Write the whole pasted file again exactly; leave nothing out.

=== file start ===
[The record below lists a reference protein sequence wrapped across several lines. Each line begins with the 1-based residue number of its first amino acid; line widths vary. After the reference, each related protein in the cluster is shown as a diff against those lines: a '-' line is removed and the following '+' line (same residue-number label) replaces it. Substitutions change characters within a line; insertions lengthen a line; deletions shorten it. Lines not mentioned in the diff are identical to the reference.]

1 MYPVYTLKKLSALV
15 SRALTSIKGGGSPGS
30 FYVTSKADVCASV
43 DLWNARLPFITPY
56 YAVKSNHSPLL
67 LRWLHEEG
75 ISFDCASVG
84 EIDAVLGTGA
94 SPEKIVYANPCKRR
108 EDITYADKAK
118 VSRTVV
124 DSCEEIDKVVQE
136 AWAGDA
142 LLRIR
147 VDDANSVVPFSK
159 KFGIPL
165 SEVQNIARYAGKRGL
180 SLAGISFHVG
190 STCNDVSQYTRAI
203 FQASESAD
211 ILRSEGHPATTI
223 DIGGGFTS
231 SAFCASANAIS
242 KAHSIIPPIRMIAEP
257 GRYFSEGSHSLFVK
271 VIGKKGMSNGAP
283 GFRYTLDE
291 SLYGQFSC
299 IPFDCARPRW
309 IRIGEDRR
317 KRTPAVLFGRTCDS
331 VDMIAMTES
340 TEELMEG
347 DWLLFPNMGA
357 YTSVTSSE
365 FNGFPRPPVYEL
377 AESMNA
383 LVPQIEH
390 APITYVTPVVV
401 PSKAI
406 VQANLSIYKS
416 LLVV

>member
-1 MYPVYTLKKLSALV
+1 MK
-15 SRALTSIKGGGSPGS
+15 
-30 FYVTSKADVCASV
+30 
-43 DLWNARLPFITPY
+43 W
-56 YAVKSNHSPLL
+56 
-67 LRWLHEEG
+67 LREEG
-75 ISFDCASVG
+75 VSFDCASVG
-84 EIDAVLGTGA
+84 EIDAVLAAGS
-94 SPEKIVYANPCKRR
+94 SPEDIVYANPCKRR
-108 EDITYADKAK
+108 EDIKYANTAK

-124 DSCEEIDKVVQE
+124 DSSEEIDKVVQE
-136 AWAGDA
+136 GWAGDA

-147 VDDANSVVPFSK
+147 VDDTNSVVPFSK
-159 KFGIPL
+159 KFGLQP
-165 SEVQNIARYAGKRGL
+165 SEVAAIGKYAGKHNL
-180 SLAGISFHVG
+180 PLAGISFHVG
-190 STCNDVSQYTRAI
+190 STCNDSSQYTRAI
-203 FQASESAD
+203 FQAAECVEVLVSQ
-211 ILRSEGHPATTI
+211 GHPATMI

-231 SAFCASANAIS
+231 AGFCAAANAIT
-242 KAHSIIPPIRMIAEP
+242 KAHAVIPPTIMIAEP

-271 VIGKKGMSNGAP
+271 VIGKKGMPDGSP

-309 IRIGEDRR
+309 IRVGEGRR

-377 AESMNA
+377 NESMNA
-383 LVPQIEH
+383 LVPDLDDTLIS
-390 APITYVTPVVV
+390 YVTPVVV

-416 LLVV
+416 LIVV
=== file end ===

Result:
[The record below lists a reference protein sequence wrapped across several lines. Each line begins with the 1-based residue number of its first amino acid; line widths vary. After the reference, each related protein in the cluster is shown as a diff against those lines: a '-' line is removed and the following '+' line (same residue-number label) replaces it. Substitutions change characters within a line; insertions lengthen a line; deletions shorten it. Lines not mentioned in the diff are identical to the reference.]

1 MYPVYTLKKLSALV
15 SRALTSIKGGGSPGS
30 FYVTSKADVCASV
43 DLWNARLPFITPY
56 YAVKSNHSPLL
67 LRWLHEEG
75 ISFDCASVG
84 EIDAVLGTGA
94 SPEKIVYANPCKRR
108 EDITYADKAK
118 VSRTVV
124 DSCEEIDKVVQE
136 AWAGDA
142 LLRIR
147 VDDANSVVPFSK
159 KFGIPL
165 SEVQNIARYAGKRGL
180 SLAGISFHVG
190 STCNDVSQYTRAI
203 FQASESAD
211 ILRSEGHPATTI
223 DIGGGFTS
231 SAFCASANAIS
242 KAHSIIPPIRMIAEP
257 GRYFSEGSHSLFVK
271 VIGKKGMSNGAP
283 GFRYTLDE
291 SLYGQFSC
299 IPFDCARPRW
309 IRIGEDRR
317 KRTPAVLFGRTCDS
331 VDMIAMTES
340 TEELMEG
347 DWLLFPNMGA
357 YTSVTSSE
365 FNGFPRPPVYEL
377 AESMNA
383 LVPQIEH
390 APITYVTPVVV
401 PSKAI
406 VQANLSIYKS
416 LLVV

>member
-1 MYPVYTLKKLSALV
+1 MK
-15 SRALTSIKGGGSPGS
+15 
-30 FYVTSKADVCASV
+30 
-43 DLWNARLPFITPY
+43 W
-56 YAVKSNHSPLL
+56 
-67 LRWLHEEG
+67 LREEG
-75 ISFDCASVG
+75 VSFDCASVG
-84 EIDAVLGTGA
+84 EIDAVLAAGS
-94 SPEKIVYANPCKRR
+94 SPEDIVYANPCKRR
-108 EDITYADKAK
+108 EDIKYANTAK

-124 DSCEEIDKVVQE
+124 DSSEEIDKVVQE
-136 AWAGDA
+136 GWAGDA

-147 VDDANSVVPFSK
+147 VDDTNSVVPFSK
-159 KFGIPL
+159 KFGLQP
-165 SEVQNIARYAGKRGL
+165 SEVAAIGKYAGKHNL
-180 SLAGISFHVG
+180 PLAGISFHVG
-190 STCNDVSQYTRAI
+190 STCNDSSQYTRAI
-203 FQASESAD
+203 FQAAECVEVLVSQ
-211 ILRSEGHPATTI
+211 GHPATMI

-231 SAFCASANAIS
+231 AGFCAAANAIT
-242 KAHSIIPPIRMIAEP
+242 KAHAVIPPTIMIAEP

-271 VIGKKGMSNGAP
+271 VIGKKGMPDGSP

-309 IRIGEDRR
+309 IRVGEGRR

-377 AESMNA
+377 NESMNA
-383 LVPQIEH
+383 LVPDLDDTLIS
-390 APITYVTPVVV
+390 YVTPVVV

-416 LLVV
+416 LIVV